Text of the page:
I found myself in an interesting debate this week after reading Noam Scheiber’s Is Obama Really Breaking up the Banks?:
“Many of the press accounts describe how Volcker persuaded members of the Obama economic team to back his approach-most famously during a two-hour Christmas Eve lunch with Treasury Secretary Tim Geithner. There’s an element of truth to this. But when you ask administration officials exactly what they were persuaded of, it’s not that their theory of reform was wrong–that, say, bank size was a major cause of the financial crisis, or that proprietary trading did the banks in. They were mostly persuaded that they could append Volcker’s ideas to their original approach while keeping its essence intact. “Our view is it’s not counterproductive,” says an official.
Ironically, then, the practical upshot of the Volcker rule may be to advance the administration’s original reform agenda.”
Maybe it was wishful thinking on my part, but I hoped that wasn’t the case.
I pinged Scheiber back: “Adjustment at the margins? Have been living in a cave for the past year the “status quo duo” has been in charge? The Summers/Geithner policy has been dominant, and Volcker was banished from the White House grounds. Sorry, this is a FAIL — You are rationalizing a year of bad policy decisions.
To his credit, Scheiber patiently walked me through his thinking: He suggests the people in the White House and Treasury have no intention of making the Volcker plan — or any other structural change — the centerpiece of their regulatory reform effort. Its not that Volcker has triumphed over Geithner and Summers; rather, this is a thin coating of Volckerism stained over their original proposal.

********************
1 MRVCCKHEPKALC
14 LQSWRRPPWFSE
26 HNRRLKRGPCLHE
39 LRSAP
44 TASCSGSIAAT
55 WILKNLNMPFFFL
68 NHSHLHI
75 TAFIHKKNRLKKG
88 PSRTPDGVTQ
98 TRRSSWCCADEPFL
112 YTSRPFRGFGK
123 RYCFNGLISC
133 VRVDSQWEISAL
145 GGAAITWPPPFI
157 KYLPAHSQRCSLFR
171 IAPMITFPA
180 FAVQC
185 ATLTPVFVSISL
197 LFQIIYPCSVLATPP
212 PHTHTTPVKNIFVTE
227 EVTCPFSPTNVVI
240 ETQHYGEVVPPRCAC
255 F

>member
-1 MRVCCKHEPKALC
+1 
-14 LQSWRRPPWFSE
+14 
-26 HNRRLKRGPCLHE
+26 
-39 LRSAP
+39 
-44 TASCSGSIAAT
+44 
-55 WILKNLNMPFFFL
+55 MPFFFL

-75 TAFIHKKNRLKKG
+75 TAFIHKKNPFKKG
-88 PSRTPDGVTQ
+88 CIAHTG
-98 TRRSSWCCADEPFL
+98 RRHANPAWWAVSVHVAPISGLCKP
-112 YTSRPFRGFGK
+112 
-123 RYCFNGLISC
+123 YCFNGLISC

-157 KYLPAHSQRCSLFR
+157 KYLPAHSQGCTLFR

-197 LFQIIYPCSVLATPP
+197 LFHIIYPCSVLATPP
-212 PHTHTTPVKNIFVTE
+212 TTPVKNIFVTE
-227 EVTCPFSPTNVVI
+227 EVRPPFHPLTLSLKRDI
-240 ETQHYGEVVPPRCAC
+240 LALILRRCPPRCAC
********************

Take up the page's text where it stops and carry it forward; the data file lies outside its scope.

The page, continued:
This makes me wonder: Has Volcker been coopted?
Scheiber argues that Tall Paul is not suddenly at the center of administration conversations over economic policy. Volcker was a periodic visitor to the White House and Treasury before December — but with the exception of the one or two presentations he made about spinning off proprietary trading, he’s still not a regular participant in high-level meetings of the administration’s economic team or the president’s senior aides.
And, he believes Geithner’s safe at least through the midterms; that Obama likes him personally, and thinks he’s gotten a bad rap after pulling the financial system back from the brink. Also, it’s not Obama’s style to give critics someone’s head.
If that is the case, color me hugely disappointed . . .
Noam adds the following:
I did go back and forth with Barry about this, and I think his description of our back-and-forth is generally accurate, but it slightly mischaracterizes my take in spots. My view on this is four-fold:
1) While the administration economic team has embraced Volcker’s proprietary trading idea, they haven’t abandoned their original approach to reg reform, and don’t plan on it.
2) They still don’t think proprietary trading was a major cause of the crisis, and don’t think it’s central to preventing the next one.
3) Having said that, as I write in my piece, they were largely persuaded that the *principle* the idea represents is sound, so it’s worth doing anyway in some form.
4) Volcker has not become a central player in administration internal debates about economic policy, although he is respected by the president, vice president, and many senior officials in the administration.
Is Obama Really Breaking up the Banks?
TNR, January 27, 2010